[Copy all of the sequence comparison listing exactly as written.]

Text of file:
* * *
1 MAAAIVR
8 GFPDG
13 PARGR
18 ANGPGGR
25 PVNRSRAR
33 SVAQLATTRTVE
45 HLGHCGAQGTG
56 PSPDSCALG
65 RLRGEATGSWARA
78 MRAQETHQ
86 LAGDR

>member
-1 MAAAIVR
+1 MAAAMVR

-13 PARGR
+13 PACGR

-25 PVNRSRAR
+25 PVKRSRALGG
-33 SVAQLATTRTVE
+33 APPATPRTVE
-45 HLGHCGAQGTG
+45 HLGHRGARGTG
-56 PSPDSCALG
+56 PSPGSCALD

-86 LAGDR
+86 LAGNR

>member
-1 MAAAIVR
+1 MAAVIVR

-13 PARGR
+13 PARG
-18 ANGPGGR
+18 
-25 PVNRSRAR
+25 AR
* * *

1 MAAAIVR
8 GFPDG
13 PARGR
18 ANGPGGR
25 PVNRSRAR
33 SVAQLATTRTVE
45 HLGHCGAQGTG
56 PSPDSCALG
65 RLRGEATGSWARA
78 MRAQETHQ
86 LAGDR

>member
-1 MAAAIVR
+1 MAAAMVR

-13 PARGR
+13 PACGR

-25 PVNRSRAR
+25 PVKRSRALGG
-33 SVAQLATTRTVE
+33 APPATPRTVE
-45 HLGHCGAQGTG
+45 HLGHRGARGTG
-56 PSPDSCALG
+56 PSPGSCALD

-86 LAGDR
+86 LAGNR

>member
-1 MAAAIVR
+1 MAAVIVR

-13 PARGR
+13 PARG
-18 ANGPGGR
+18 
-25 PVNRSRAR
+25 AR